We begin our review of cars we couldn’t write about this year, with a brief look back at 2009.
On a bright January afternoon in 2009, US Airways flight 1549 took off from New York’s La Guardia airport en-route to Seattle-Tacoma via Charlotte, Carolina. As the Airbus A320 climbed out of La Guardia airspace it struck a flock of Canada geese, instantly disabling both engines. Quickly deducing that the aircraft lacked sufficient airworthiness to attempt a conventional emergency landing, and fast running out of options, Captain Chesley B Sullenbeger, along with First Officer, Jeffrey Skiles, elected to put the A320 down on water.
Dubbed the ‘Miracle on the Hudson’, the successful landing and subsequent evacuation was hailed as a textbook demonstration of cool-headed judgement and a vindication of the airline industry’s commitment to training and procedure. All on board were successfully rescued, with captain, first officer and crew being honoured for their efforts.
Not all landings were as successful however, the worldwide economy experiencing a far bumpier embrace with earth, as markets reeled from the previous year’s meltdown. Iceland’s economy plunged into crisis as their banking system collapsed, prompting widespread concern about contagion. Fear and deep uncertainty gripped the developed world.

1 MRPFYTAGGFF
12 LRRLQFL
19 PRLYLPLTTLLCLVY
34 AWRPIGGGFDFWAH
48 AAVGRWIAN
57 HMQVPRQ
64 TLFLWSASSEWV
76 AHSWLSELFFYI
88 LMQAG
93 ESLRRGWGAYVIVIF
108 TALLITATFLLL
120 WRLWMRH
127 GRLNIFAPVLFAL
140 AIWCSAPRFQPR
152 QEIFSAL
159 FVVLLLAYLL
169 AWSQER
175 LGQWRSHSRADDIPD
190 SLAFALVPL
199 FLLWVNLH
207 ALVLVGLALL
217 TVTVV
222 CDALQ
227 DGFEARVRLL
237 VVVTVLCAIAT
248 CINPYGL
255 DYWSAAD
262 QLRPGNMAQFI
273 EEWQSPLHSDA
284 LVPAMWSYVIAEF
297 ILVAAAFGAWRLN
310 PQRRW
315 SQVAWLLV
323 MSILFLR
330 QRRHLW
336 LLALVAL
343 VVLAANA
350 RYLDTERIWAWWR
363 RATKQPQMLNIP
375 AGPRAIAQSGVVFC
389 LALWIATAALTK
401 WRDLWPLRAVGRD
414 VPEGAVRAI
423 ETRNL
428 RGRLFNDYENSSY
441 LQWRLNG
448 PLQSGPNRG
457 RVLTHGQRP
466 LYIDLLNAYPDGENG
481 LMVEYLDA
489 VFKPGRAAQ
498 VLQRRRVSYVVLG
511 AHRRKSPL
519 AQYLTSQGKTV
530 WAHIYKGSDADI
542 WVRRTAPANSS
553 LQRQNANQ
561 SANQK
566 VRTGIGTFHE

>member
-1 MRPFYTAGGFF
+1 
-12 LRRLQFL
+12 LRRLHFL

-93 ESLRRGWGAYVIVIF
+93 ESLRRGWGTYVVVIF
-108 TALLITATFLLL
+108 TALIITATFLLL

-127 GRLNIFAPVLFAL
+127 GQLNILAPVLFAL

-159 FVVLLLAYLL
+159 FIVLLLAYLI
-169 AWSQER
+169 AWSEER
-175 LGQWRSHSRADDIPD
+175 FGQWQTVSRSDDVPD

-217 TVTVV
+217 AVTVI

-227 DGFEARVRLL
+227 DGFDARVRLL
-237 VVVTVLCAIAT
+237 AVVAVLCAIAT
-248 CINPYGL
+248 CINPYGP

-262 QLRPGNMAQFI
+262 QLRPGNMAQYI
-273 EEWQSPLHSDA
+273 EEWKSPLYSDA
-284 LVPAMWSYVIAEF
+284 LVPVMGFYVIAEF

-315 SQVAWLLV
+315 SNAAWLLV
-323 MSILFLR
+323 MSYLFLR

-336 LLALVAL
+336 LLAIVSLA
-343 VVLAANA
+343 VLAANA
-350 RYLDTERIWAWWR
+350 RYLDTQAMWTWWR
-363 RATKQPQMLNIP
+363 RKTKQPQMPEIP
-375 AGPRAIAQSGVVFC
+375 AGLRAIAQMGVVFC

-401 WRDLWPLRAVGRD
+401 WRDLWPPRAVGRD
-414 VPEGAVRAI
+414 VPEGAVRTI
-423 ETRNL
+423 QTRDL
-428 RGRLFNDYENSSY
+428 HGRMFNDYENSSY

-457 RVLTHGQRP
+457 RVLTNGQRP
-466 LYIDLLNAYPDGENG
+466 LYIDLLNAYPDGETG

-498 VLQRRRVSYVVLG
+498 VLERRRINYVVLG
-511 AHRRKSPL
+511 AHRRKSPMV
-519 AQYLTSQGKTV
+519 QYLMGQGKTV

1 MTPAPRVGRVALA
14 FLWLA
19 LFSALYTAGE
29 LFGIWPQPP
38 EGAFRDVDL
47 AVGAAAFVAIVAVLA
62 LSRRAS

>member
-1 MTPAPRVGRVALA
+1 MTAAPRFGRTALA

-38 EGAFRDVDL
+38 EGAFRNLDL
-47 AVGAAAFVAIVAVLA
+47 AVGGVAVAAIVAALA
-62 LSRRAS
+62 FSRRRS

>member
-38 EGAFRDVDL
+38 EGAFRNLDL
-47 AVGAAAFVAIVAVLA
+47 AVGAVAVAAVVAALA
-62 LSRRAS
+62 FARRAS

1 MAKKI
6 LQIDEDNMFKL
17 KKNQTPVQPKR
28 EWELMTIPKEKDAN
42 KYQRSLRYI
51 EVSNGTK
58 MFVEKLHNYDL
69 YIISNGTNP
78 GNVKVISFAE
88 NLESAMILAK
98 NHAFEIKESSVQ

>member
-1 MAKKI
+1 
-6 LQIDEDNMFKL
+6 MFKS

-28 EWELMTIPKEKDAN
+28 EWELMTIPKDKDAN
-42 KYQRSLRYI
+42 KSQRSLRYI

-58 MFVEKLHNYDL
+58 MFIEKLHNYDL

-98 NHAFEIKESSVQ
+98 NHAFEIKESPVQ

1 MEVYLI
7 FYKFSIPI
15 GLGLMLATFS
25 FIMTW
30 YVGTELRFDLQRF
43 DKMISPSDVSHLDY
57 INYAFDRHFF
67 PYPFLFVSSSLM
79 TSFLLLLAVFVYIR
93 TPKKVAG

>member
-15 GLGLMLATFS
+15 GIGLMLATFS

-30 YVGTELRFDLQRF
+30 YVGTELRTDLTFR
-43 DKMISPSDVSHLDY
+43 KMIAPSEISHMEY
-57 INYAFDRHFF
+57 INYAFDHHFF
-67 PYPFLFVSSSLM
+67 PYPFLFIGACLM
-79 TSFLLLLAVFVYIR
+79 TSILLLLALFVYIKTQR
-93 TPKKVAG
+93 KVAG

But neither time, nor calamity can interfere with actions already in train. One can therefore be fairly certain that Aston Martin was probably cursing the release timing of their Rapide – an elegant, if somewhat more impractical Panamera rival. But this is what occurs when one embarks with bad directions. Because as tempting to imagine how attractive (and saleable) an elongated four door version of a DB9 might be in theory, the reality is inevitably a poor compromise which satisfies nobody. And as the Rapide’s lack of commercial success can attest, it was probably an idea which should have remained in the realm of theory. Zuffenhausen (and more latterly Palo Alto) continue to sleep soundly.